- Reserve a small space just for them - Leave a small space at the end of the vegetable garden just for the children. It doesn't have to be huge, a 5'x5' area is great. If you don't have that much room to spare, use some good sized containers. It won't take much to keep them well occupied.
- Let the children pick out what to grow - Give children an assortment of seeds that they can choose from. Most times when they pick what they want to grow, they stay interested longer. Their enthusiasm may peter out if they are "forced" to grow certain vegetables.
- Let the children paint or decorate - If using pots or containers, make painting and decorating them an activity. Maybe paint a picture of what they are growing. They will love bright, vivid colors. This will be fun for you and your children, and encourages individualism.
- Get them some gardening tools they can use - Don't buy the cheap little plastic trowels and shovels. They break easily and will not last long. You can usually find smaller versions of gardening tools at most garden centers. Let the children paint or decorate these as well. Remember - make gardening fun.
- Let them grow fun and interesting vegetables - Find vegetables that have fun names like 'Baby Boo Pumpkin', 'Fairy Tale Eggplant' or Baby Carrots. Build a cucumber trellis (with their assistance) and let them plant cucumbers around it. They will enjoy seeing how far the vine has grown up the trellis each day. Although not a vegetable, grow some sunflowers and have a friendly contest on who can grow the tallest one.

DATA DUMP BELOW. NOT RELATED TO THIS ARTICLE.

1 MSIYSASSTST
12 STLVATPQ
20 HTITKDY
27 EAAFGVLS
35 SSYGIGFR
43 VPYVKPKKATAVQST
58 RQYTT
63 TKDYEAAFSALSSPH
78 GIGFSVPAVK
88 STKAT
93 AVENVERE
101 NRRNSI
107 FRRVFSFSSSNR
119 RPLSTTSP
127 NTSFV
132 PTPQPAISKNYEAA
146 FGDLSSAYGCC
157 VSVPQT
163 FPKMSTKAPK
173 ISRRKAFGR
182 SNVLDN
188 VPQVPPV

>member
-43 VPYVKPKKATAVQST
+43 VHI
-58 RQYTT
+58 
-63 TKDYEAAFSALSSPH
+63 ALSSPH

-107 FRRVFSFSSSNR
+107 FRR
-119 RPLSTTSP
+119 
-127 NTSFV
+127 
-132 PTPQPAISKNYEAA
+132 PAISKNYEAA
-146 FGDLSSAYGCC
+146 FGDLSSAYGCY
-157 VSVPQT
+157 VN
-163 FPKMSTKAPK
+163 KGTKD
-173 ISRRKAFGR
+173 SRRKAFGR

- Use vegetables that grow quickly - Growing vegetables that take a long time to germinate or produce tends to create boredom with children. Remember, it doesn't take much to lose their attention. Try growing radishes, lettuces, cress, and carrots. These vegetables germinate and grow quickly.
- Use their garden as an educational tool - Make each day in the garden a day of learning for the children. Plant summer squash and teach them the differences between male and female flowers. Let them learn how to train a vine to climb up a trellis. Teach them how to start a small compost pile, and how to maintain it. You can also teach them the importance of compost and how to use it. It will be fun for them to watch the compost items gradually turn into compost (plus it's a good way to get them to pick up sticks from the yard).
- Let them plant their own seeds - Guide them while sowing seeds, but let them do it. Children love to play in the dirt and the best thing is they are very washable. Let them get dirty.
- Let them participant in watering - If there is one thing a child loves in the summertime, it's a water hose. Let them water their seedlings, and have fun getting drenched. Getting reigns on the water hose is one thing that will surely keep them interested and looking forward to getting out to the garden the next day.
- Let them harvest what they grow - There is nothing better than letting children get in there and dig up the carrots they have grown, or potatoes, or letting them pluck that first cluster of cherry tomatoes off the vine. Letting them harvest what they have grown gives them a sense of accomplishment, and they will be eager to garden again in the future.
Make Gardening Fun and Easy
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